The Little Deaths

by BRUCE JACKSON

Every few days the U.S. Department of Defense issues a terse press release of US military deaths in Iraq from non-combat causes. These lack drama or narrative so they are hardly ever noted in newspapers or television newscasts in places other than the hometowns of the newly dead. The DoD release for August 25, 2002, for example, read, in its entirety:

Pfc. Michael S. Adams, 20, of Spartanburg, S.C., died on Aug. 21 in Baghdad, Iraq. Adams was participating in a small arms fire exercise on the range when a bullet ricocheted and ignited a fire in the building. He died as a result of injuries sustained during the fire. Adams was assigned to 1st Battalion, 35th Armor Regiment, 1st Armored Division, Baumholder, Germany.

Spc. Stephen M. Scott, 21, of Lawton, Okla., died on Aug. 23 in Baghdad, Iraq. Scott died as a result of non-combat injuries. Scott was assigned to the 3rd Armored Cavalry Regiment, Fort Carson, Colo.

Pfc. Vorn J. Mack, 19, of Orangeburg, S.C., died on Aug. 23 near the Hadithah Dam, west of Ar Ramadi, Iraq. Mack jumped into the Euphrates River to take a swim and did not resurface. A search party found Mack’s body downstream on Aug. 24. Mack was assigned to the 3rd Armored Cavalry Regiment, Fort Carson, Colo.

These incidents are under investigation.

The U.S. does not, as a matter of public record, keep any listing of Iraqi civilian and paramilitary kills (but some nonmilitary people try: see Iraq Body Count ). There was no attempt at a count during the formal part of the war; there is no admission of a continuing count during this continuing part of the war. I have no doubt, however, that they do have their own body count of the civilian dead since the U.S. occupation of Iraq began. They’re just not distributing the numbers. They fear misinterpretation by people like you and me.

How is one to tell the difference between a family machinegunned to death by nervous 19-year-olds worrying that the car heading their way is a bomb and a guerilla driving a car that is in fact a bomb machinegunned to death by some other nervous 19-year-olds? How is one to tell the difference between a suicidal religious fanatic out for some American blood and some poor sonofabitch who goes amok and attacks a U.S. soldier because his eldest child just died because the hospital U.S. missiles blew up last spring is still not functioning and even if it had been he couldn’t have gotten the dying child through U.S. military barricades anyway? How is one to know if the woman screaming and waving her hands is just pissed off because she hasn’t had any electricity or potable water since last spring or if she’s got a bomb under that flowing dress?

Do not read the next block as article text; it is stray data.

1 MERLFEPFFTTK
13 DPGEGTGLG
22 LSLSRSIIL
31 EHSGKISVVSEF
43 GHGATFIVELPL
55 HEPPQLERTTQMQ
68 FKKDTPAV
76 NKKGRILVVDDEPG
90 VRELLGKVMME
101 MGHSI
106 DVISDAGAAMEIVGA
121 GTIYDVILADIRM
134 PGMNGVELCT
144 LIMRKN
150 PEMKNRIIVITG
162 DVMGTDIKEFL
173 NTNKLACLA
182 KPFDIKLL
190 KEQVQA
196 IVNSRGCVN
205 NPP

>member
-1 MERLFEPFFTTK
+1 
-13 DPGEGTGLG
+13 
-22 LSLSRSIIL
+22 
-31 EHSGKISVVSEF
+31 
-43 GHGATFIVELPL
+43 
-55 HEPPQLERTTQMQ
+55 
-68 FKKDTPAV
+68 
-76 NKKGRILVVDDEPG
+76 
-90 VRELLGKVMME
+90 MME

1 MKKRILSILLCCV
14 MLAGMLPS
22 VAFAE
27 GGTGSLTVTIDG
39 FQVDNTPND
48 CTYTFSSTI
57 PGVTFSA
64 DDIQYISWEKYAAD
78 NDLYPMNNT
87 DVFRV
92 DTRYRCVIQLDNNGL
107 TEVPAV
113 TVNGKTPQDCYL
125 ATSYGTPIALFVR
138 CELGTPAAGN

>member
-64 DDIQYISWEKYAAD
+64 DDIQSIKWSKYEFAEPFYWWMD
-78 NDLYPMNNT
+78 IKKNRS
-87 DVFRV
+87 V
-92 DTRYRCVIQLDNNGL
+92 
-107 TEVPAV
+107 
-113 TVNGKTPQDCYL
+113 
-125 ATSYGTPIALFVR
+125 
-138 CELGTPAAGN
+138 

No American military official, in the heat of a Mesopotamian summer, can make those distinctions. That would require investigations, time, personnel. It would require disciplining soldiers who shot too quickly or with no justification at all. Put an American boy on trial for murder in a place like this? For the death of one of them? Never.

Except for the most egregious civilian deaths, which is to say those that take place when a lot of independent witnesses are present, the kills are all of guerillas, Al Qaeda, paramilitary whatevers, or they are ignored entirely. It’s like Vietnam: if it’s dead it’s V.C. The only difference is, in Vietnam they bragged about the body count and in Iraq they hide it.

The count may be hidden from us, but they are not hidden from Iraqis. The deaths are real and specific. The dead all have names, every single one of them. They have families, every one of them.

Here’s one of those names Iraqis know: a man named Mazin turned a corner in a prosperous Baghdad neighborhood on the afternoon of Sunday, July 27, going home with his wife and teenage son. He was driving a Toyota Corona. Task Force 20, the U.S. military’s hit squad assigned to hunt down people close to Saddam, was just then mounting a raid on a house where they thought some bad guys might be holed up. Soldiers backing up the raiders had set up a roadblock. When they saw Mazin’s Toyota they immediately opened fire, blowing off the right half of his head. The wife and son, witnesses said, were injured and were taken away by the Americans.

A man named Mazin, who lived in a comfortable neighborhood, going home on a Sunday afternoon with his wife and son. He’s dead. Maybe they are too.

They add up, these deaths, day after day, no matter how many times a well-groomed one-star general tells an air-conditioned press corps that things are going well, things are under control, our boys are doing a wonderful job, thank you for your attention, God bless the United States of America and its President..